Inside the world of ‘blessers’

Diana Kagisha’s life is what some women dream of. She wears expensive clothing, lives in a grand neighbourhood, drives a posh car and enjoys luxurious holidays around the world. Paris, Dubai, the Maldives, you name it. How a young woman without a job can afford all this is the real story.

Kagisha admits to being in a relationship with a man kind enough to ‘bless’ her with this fancy lifestyle.

Kagisha says she will not settle for, in her words, a mediocre life — one that doesn’t meet society’s expectations. Is this why many young women have the same interest, to make it in life, regardless of how it is done?

Are girls under social media pressure to live and portray a certain kind of lifestyle?

Because of this, a new breed of men has hit the dating scene — the ‘blessers’, aka ‘sponsors’. Formally known as ‘sugar daddies’, these ‘blessers’ promise money, expensive clothes, trips around the world and all sorts of luxuries in exchange for sex.

The ‘blesser’ phenomenon

Crème Kantengwa, a banker, says women go for these men for various reasons.

Some women want a lavish lifestyle and have to sustain it with the help of these ‘sponsors’. Others do it out of greed while some succumb to peer pressure, she adds. 

“They want to have what their friends have but through easier means just so they fit in. But the outcome is unhappiness and depression. Most of these girls have to give sex in exchange for these luxuries,” she says.

Kantengwa says because women view this as easy money, they become too lazy to work, so what happens when these men do not want them anymore? She wonders.

Richard Kalisa, an IT expert, says men do this mostly for companionship and convenience, and that this kind of relationship always starts like a partnership of sorts where both parties come with particular expectations.

“Whenever there is need for affection, these women are always available and they, on the other hand, agree to settle for this kind of relationship because they get pampered.”

Kalisa, however, notes that blessers have only created an influx of women who are comfortable that way because they are provided with the freedom they have always wanted.

“It has nurtured many feminist ideologies in society which contradict with cultural or traditional values in some cases,” he says.

Kalisa also points out the rise of dysfunctional families. “This lifestyle has also led to the birth of many fatherless children.”

Jerome Nkotanyi shares his view saying that most of these scenarios happen because these ‘sponsors’ have money and just need a young and active woman to spend it on.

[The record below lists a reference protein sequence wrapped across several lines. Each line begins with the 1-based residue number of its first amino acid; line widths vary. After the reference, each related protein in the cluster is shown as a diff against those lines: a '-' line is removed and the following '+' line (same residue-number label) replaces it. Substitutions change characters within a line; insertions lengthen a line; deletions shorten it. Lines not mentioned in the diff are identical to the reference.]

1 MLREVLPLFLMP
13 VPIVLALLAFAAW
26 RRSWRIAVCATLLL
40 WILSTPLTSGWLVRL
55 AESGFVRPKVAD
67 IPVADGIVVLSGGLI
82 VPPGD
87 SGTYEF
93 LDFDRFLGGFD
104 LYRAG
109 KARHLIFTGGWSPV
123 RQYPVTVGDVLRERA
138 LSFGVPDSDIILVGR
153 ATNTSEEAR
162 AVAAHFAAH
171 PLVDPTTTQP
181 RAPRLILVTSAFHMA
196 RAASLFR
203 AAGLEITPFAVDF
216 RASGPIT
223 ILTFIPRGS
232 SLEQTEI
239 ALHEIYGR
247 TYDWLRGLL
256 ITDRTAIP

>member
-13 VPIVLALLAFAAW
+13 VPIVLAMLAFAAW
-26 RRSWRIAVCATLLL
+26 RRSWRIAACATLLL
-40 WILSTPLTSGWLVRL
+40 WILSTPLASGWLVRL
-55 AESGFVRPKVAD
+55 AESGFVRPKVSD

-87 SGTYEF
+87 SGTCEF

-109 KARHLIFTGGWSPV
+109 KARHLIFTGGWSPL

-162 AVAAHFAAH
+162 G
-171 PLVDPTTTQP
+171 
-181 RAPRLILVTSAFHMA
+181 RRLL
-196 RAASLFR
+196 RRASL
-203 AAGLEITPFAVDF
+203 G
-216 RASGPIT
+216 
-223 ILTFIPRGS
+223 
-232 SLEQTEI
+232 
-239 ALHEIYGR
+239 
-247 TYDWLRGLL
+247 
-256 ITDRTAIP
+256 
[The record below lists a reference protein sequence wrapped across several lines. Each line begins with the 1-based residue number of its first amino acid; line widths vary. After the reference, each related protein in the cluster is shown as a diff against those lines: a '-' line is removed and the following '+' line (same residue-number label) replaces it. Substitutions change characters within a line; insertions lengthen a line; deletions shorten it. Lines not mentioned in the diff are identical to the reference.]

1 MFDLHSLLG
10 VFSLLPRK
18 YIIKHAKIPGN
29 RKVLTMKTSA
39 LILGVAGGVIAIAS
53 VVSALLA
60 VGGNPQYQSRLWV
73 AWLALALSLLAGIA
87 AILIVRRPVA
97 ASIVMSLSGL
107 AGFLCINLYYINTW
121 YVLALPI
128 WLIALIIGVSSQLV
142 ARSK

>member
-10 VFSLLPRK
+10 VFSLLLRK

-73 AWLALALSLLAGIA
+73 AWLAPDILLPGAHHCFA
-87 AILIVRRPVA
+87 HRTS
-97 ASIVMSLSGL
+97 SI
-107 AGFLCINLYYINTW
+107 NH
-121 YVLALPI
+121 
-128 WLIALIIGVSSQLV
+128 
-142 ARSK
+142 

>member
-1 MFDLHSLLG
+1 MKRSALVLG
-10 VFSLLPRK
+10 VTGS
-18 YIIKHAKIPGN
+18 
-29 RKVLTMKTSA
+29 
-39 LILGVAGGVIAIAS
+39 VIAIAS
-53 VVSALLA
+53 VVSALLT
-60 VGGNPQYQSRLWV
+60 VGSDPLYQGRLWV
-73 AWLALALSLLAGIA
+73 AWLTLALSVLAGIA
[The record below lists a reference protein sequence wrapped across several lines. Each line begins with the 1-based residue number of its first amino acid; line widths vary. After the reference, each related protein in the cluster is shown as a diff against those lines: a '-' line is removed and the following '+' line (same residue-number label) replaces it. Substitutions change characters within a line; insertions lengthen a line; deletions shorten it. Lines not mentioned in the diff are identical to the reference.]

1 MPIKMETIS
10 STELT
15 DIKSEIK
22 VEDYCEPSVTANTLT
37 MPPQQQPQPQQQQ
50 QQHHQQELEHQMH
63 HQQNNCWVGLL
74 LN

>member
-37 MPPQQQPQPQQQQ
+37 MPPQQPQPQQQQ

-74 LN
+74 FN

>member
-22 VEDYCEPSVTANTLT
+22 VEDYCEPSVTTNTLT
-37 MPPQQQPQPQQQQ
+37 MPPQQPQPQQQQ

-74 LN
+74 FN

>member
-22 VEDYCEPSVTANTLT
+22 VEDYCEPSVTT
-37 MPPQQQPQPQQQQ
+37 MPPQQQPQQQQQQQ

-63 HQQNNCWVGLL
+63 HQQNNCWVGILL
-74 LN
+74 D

“Sad as this is, it is the reality in our society. Women sleep with men for their money and these shameless men splash millions just so they can get affection. This is absurd because most of these men are married,” he says.

Kenyan socialite Vera Sidika is rumoured to have blessers who pay for her first class travel expenses.

Can these relationships be justified?

Liane Mulekatete says she cannot judge people who enter this kind of relationship because the world has done worse.

“It is not morally right for a woman to date a man for money nor is it proper for men to pay women for love, but I believe people have their reasons. We are different. Life has taken us through different paths and we all have different experiences. For some, it could be poverty while others just need the affection,” she says.

With this, Mulekatete believes people should be left to do what they need to do for themselves to survive in life.

Robert Mugabe, however, disagrees saying that ‘blesser-blessee’ relationships can never be justified because they are degrading to women, as some call it prostitution.

“They can call it what they want but as long as you exchange sexual favours for money, it is prostitution.  Besides, women who subscribe to this tend to be unambitious because they know they can always get what they want by offering their bodies to any willing buyer. It is pathetic,” Mugabe adds.

Florine Uwase, a kiosk attendant, believes that no woman would choose a life of humiliation, and that in most cases, it is the hurdles of life that push them to do things that are at times considered pitiful.

“For many young women, this is their only way out of poverty. Finding employment these days is close to impossible and a woman has to survive. There are bills to pay and if you have a man willing to cater for all this, why not give him a chance?” she says.

Emmanuel Kanobana, a reflexologist, is completely against this kind of relationship arguing that it only promotes laziness among women and increases immorality in society.

“How can a man build a home well knowing that there are women willing to give him what he wants at the snap of his fingers just as long as he is loaded with cash? We are paving way for money to be the ruler of our lives and this is not good,” he says.

He is against the idea of having a blesser saying that this can never be justifiable. “Why not find a proper source of income if you want money? And for men, why not find a wife if you are searching for intimacy and companionship?”

The main cause of all this is because people want what they want without really working hard for it, he adds.

“I don’t know what is happening to the world but we are clearly in the end times. Morals are no longer part of our societies and what used to be an abomination is now a mere trend which is part of life. We should stop viewing these things as normal because this is only going to make matters worse.”

editorial@newtimes.co.rw

 

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